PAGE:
Watch Out For ... Dalton to set the school record for completions. He holds the mark after completing 222 throws as a freshman, and after completing 182 last season, he should break his record.
A good pecking order. Dalton is the established starter, Gallegos will be worked in slowly, and Pachall is waiting in the wings and will be given time to develop. In an emergence, Marcus Jackson could quickly move over from his safety spot.
Backup experience. Dalton is a runner who isn’t afraid to get hit, and he’s almost certain to miss some playing time. The key to the season could be the play of Gallegos.
Outlook: The TCU passing game is along for the ride. The idea is to take advantage of the weak secondaries, which it did against Wyoming last year, and not screw up against the good ones. Keep the chains moving, make the big play here and there, and let the defense win games. Andy Dalton can do that, and he’ll have a big game or two, while Yogi Gallegos is a promising No. 2 who’s ready to see the field.
Rating: 6.5

Running Backs

Projected Starters: While he missed time this off-season recovering from a knee injury and will have to work his way up the depth chart again, Joseph Turner should be the team’s top scorer and best rushing threat. A 6-1, 225-pound power back, the junior led the team with 577 yards and 11 touchdowns. However, ten of those scores came in the first eight games of the year as he battled through injuries. He came back to rip off 83 yards and a score against Boise State. A load of a back with good quickness, he hasn’t had to be a workhorse for any length of time. He’ll most likely be a part of a rotation once he’s back.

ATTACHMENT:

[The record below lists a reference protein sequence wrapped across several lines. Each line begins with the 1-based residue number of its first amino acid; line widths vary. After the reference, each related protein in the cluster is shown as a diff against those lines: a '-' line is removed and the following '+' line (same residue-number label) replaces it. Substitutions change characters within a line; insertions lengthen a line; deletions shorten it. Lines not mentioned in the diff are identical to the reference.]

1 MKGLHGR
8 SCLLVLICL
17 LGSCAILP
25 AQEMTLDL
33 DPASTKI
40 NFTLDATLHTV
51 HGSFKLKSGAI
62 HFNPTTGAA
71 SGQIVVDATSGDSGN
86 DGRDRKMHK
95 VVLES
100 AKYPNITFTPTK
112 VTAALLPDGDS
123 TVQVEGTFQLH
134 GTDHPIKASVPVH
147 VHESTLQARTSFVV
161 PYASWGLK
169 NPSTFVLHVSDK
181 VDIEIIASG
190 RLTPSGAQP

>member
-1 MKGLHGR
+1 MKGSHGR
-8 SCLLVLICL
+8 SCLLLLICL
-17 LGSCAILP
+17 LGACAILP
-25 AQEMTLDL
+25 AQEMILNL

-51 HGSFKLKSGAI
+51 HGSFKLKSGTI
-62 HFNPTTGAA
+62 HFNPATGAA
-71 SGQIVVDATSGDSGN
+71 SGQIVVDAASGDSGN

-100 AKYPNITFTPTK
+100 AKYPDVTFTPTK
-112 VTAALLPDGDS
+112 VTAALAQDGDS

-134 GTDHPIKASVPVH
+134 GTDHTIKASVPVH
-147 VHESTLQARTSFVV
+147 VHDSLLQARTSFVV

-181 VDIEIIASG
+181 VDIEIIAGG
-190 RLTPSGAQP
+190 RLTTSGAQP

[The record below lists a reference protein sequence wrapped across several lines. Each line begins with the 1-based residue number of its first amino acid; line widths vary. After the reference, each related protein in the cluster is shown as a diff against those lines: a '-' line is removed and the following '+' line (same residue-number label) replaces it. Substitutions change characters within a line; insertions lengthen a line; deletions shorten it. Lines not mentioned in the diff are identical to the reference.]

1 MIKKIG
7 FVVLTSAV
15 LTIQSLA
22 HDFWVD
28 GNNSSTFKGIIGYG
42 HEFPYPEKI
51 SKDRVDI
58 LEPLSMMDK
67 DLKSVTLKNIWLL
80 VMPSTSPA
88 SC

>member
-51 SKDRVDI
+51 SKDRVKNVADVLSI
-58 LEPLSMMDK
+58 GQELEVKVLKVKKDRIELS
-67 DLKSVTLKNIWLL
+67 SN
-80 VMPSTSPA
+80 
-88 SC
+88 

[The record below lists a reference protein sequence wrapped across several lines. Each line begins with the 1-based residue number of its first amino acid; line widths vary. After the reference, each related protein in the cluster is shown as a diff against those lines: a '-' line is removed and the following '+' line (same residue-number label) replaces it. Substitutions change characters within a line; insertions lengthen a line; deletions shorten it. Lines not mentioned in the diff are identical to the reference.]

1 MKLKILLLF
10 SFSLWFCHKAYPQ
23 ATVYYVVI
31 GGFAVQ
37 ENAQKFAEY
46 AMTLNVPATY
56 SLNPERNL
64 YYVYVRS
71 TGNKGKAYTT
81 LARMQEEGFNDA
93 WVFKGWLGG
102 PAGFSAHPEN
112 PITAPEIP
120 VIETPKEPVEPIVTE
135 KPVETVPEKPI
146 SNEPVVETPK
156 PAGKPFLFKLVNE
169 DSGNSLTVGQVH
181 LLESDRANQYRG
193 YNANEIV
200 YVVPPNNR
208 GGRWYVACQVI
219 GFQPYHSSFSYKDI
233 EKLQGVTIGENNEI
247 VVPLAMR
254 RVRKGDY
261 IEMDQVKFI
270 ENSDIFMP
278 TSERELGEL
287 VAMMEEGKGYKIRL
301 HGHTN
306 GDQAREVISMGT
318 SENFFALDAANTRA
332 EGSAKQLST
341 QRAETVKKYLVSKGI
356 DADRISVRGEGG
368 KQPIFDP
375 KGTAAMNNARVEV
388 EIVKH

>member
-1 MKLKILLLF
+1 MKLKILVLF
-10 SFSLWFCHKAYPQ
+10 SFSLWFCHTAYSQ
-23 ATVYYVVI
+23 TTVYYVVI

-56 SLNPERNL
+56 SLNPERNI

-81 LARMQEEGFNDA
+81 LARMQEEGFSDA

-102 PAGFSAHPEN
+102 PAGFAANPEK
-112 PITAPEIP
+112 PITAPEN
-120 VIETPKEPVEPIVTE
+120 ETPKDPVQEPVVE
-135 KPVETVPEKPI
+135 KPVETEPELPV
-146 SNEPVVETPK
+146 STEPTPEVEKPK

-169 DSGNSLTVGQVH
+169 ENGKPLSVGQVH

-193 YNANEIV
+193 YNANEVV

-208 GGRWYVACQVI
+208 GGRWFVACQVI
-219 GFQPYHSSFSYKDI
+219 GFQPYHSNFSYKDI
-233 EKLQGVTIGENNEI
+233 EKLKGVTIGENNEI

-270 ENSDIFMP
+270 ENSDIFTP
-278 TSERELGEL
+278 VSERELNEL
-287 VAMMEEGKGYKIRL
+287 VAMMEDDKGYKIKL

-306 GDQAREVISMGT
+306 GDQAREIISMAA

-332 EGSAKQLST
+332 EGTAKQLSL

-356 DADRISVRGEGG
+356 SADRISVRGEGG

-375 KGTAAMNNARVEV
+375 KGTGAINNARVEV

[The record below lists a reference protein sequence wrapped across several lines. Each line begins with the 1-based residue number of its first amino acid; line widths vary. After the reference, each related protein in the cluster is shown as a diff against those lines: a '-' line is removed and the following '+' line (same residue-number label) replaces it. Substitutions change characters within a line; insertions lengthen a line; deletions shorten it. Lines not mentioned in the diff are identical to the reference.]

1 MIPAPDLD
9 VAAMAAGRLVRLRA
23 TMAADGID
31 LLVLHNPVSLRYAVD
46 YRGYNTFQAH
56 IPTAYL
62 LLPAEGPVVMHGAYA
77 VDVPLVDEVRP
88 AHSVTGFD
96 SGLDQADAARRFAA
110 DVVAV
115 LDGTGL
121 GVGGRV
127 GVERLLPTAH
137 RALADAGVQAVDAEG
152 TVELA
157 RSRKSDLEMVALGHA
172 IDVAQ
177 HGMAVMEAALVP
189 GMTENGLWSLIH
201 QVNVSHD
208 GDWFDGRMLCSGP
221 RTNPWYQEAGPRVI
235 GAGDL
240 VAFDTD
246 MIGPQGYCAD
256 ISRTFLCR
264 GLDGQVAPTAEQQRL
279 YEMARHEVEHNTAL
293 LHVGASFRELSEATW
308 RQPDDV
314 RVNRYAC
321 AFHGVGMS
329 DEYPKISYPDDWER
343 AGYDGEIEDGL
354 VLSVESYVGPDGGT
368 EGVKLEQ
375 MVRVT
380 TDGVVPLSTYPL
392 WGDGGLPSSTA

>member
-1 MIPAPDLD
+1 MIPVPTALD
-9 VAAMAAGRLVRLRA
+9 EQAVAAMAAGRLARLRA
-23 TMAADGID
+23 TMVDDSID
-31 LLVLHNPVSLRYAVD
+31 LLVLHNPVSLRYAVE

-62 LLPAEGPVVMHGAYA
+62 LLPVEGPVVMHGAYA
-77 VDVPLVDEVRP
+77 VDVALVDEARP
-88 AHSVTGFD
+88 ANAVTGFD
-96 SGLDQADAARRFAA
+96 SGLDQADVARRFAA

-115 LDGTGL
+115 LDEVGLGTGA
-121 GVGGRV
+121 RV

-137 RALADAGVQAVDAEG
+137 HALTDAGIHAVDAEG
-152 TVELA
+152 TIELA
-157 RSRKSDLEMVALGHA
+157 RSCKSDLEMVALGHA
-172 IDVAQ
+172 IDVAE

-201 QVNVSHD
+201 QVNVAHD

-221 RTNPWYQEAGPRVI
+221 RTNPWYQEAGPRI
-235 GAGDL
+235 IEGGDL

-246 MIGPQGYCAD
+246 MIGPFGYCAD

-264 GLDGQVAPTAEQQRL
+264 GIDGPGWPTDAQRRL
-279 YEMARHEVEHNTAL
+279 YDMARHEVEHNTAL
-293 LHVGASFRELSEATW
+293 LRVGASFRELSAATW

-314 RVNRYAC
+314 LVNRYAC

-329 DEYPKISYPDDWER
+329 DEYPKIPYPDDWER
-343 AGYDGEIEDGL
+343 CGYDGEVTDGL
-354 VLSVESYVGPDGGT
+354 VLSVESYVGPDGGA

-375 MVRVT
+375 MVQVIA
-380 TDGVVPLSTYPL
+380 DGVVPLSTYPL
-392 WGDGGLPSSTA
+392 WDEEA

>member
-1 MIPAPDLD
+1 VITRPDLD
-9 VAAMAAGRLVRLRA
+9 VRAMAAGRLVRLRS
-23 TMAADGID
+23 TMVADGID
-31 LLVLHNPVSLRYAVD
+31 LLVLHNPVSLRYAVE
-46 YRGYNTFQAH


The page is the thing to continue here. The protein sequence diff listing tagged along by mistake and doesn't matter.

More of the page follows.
Stepping in at fullback will be Luke Shivers, a 6-0, 220-pound sophomore who ran two times for six yards and two touchdowns in his limited work. The former linebacker has bulked up to become more of a blocker, and he’ll also be used a bit as a tight end. He caught a pass for five yards last season.

Projected Top Reserves: Until Joseph Turner is ready, Ryan Christian will step in as the main rushing option. Extremely versatile, the 5-11, 180-pound senior was second on the team with 30 catches for 321 yards while running for 386 yards and four scores. Along with his receiving skills, the former H-Back is a tough runner for his size with a nice burst. He’ll also see work on special teams after averaging 22.3 yards per kickoff return.

5-11, 231-pound senior Chris Smith can be used a bit as a fullback and can be a big tailback. He hasn’t done too much running the ball, he only had 72 yards on 12 carries, but he’s a good blocker who’ll step in when a blocker is needed and he’ll be important in pass protection.

Sophomore Jai Cavness is overdue to come up with some big plays. While he’s only 5-8 and 175 pounds, he’s one of the team’s fastest players and can be used as a receiver as well as a runner. He only ran for 134 yards as a redshirt freshman, but he scored twice in garbage time. He stepped up his role a bit as the season went on and will step in for a change-of-pace.